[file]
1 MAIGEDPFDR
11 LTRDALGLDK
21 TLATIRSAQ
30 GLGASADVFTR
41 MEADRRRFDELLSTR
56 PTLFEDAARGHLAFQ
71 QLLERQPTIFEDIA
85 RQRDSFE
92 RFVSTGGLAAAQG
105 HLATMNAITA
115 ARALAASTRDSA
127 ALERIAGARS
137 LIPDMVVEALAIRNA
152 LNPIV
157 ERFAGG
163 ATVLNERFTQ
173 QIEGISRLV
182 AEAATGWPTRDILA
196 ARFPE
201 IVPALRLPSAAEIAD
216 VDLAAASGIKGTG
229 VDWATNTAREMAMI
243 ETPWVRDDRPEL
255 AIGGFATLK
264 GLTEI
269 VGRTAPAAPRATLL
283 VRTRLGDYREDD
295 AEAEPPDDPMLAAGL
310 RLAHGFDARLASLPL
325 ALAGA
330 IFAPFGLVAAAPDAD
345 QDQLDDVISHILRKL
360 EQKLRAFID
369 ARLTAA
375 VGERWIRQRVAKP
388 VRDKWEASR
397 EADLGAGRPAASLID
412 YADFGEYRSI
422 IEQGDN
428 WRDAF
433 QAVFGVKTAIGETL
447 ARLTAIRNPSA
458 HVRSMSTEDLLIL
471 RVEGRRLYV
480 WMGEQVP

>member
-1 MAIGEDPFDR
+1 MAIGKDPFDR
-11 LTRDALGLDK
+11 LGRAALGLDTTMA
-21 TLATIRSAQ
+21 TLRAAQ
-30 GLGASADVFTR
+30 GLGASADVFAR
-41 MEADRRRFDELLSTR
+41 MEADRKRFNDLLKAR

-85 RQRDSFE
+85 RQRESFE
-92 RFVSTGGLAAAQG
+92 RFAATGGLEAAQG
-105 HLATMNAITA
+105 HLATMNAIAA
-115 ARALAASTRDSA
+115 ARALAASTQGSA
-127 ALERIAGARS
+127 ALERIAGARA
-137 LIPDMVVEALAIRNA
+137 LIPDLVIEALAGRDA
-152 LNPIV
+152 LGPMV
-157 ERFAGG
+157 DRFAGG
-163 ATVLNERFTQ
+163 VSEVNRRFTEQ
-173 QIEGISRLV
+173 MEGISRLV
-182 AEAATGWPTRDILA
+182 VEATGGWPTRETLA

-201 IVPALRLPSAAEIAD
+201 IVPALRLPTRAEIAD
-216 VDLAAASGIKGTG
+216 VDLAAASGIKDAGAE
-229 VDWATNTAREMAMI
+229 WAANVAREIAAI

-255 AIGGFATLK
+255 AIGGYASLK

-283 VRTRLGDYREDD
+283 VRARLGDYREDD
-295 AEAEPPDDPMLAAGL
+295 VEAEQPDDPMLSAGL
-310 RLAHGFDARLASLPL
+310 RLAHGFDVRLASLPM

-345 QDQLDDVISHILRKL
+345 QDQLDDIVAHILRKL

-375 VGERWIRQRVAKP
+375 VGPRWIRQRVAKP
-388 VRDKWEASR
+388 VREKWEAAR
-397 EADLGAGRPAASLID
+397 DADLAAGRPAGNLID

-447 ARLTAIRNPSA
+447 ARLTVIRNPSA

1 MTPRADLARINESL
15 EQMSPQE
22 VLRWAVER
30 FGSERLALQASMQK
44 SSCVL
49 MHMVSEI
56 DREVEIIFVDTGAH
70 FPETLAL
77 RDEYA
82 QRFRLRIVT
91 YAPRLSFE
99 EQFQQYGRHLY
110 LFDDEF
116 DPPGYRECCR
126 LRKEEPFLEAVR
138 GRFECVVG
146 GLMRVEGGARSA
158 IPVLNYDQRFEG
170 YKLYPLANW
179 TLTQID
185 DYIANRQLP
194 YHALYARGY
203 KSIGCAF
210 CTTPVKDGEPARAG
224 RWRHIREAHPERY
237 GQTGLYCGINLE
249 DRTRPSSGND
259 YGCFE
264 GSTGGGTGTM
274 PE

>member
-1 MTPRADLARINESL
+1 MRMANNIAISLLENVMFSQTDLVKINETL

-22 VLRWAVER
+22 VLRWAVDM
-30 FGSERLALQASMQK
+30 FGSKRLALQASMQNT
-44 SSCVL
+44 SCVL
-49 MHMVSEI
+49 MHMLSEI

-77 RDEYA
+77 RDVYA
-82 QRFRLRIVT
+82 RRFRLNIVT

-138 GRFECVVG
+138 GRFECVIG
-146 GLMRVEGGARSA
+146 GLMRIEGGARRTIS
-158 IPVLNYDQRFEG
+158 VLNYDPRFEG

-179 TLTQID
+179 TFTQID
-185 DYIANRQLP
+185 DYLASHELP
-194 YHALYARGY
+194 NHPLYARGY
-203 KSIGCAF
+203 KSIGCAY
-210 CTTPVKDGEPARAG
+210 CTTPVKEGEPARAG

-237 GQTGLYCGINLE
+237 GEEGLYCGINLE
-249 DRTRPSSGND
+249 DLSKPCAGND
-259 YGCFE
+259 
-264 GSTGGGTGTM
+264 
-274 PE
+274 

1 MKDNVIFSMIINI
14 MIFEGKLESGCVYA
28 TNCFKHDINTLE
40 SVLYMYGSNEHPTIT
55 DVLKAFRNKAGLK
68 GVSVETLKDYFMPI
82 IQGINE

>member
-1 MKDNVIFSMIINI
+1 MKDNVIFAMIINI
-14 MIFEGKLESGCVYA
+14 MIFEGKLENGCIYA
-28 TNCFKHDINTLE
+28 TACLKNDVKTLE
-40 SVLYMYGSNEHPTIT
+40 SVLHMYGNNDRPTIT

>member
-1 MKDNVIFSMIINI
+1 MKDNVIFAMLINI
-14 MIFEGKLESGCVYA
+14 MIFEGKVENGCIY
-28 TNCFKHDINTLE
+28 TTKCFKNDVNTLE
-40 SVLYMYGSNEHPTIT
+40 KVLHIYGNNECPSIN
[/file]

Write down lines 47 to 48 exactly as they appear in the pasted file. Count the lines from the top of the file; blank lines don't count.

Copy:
-1 MAIGEDPFDR
+1 MAIGKDPFDR